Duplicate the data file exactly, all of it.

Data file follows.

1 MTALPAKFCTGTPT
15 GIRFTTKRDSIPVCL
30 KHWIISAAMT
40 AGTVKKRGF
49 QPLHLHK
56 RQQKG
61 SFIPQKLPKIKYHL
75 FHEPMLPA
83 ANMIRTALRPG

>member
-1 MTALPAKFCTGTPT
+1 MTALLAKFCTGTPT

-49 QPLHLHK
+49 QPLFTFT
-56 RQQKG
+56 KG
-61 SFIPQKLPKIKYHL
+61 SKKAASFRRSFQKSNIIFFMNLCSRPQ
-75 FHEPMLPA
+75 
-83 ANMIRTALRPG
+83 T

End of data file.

1 MTALPAKFCTGTPT
15 GIRFTTKRDSIPVCL
30 KHWIISAAMT
40 AGTVKKRGF
49 QPLHLHK
56 RQQKG
61 SFIPQKLPKIKYHL
75 FHEPMLPA
83 ANMIRTALRPG

>member
-1 MTALPAKFCTGTPT
+1 MTALLAKFCTGTPT

-49 QPLHLHK
+49 QPLFTFT
-56 RQQKG
+56 KG
-61 SFIPQKLPKIKYHL
+61 SKKAASFRRSFQKSNIIFFMNLCSRPQ
-75 FHEPMLPA
+75 
-83 ANMIRTALRPG
+83 T